Budweiser donates all of its extra World Cup beer to winning country

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FIFA may take a $70 million hit after the beer ban

In a last-minute decision, Qatar banned beer sales around its eight World Cup stadiums in a stunning political reversal, despite Budweiser being one of the event’s sponsors. What happens to all the extra beer? Well, the brand decided to put the extra drinks to good use.

“New day, new tweet. The winning country gets the Buds. Who gets them?” Budweiser tweeted.

The governing body of the football world said the decision was made after “discussions” with the organizers of the World Cup, an Islamic state that strictly limits alcohol consumption, AFP reported.

It gave no reason for the surprise decision, but media reports said there had been an intervention by Qatar’s ruling family.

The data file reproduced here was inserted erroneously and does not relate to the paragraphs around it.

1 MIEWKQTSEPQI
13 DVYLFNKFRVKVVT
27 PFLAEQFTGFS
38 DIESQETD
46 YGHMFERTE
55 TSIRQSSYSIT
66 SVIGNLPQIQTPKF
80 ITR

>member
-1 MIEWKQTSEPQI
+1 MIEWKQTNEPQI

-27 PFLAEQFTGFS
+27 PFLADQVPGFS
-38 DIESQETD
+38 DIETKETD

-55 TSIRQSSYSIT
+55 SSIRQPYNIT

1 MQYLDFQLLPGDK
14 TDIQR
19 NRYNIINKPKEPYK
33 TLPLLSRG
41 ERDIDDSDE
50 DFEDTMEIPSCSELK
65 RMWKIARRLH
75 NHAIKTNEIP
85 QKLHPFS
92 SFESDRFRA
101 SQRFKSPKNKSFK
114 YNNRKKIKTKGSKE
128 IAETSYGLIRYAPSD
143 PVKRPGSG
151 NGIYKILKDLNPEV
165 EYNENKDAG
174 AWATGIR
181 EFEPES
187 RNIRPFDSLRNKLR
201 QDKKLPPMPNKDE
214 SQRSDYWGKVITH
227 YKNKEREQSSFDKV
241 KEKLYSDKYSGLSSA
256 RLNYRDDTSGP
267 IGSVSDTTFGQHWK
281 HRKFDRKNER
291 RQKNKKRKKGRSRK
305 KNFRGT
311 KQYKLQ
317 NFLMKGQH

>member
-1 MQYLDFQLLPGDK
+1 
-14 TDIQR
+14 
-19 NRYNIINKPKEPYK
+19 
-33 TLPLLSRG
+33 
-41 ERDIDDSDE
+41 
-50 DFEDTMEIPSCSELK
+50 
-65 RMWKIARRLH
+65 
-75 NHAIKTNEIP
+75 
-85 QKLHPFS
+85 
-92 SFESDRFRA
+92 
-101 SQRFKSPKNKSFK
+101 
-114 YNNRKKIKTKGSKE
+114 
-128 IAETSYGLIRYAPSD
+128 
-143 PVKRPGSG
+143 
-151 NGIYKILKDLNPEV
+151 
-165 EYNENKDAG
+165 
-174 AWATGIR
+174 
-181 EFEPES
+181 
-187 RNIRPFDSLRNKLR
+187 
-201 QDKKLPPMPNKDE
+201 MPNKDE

Meanwhile, FIFA could take a $70 million hit after the beer ban, according to a report from Fox Sports. The brand has a deal worth around A$112 million with FIFA for this World Cup. Budweiser also has a deal for the 2026 World Cup worth up to A$170 million.

Qatar has spent tens of billions of dollars preparing for the World Cup and has predicted that more than a million fans will visit the country for the 29-day tournament.

But the strict cultural rules have come under international scrutiny.

Budweiser said on Friday that restrictions on World Cup matches were “out of our control” after FIFA and host country Qatar announced that beer sales around stadiums would not take place.

As partners of the world governing body of football “for more than three decades, we look forward to our activations of FIFA World Cup campaigns around the world to celebrate football with our consumers,” said a spokesman for AB InBev, the world’s largest brewer, in a statement to AFP.

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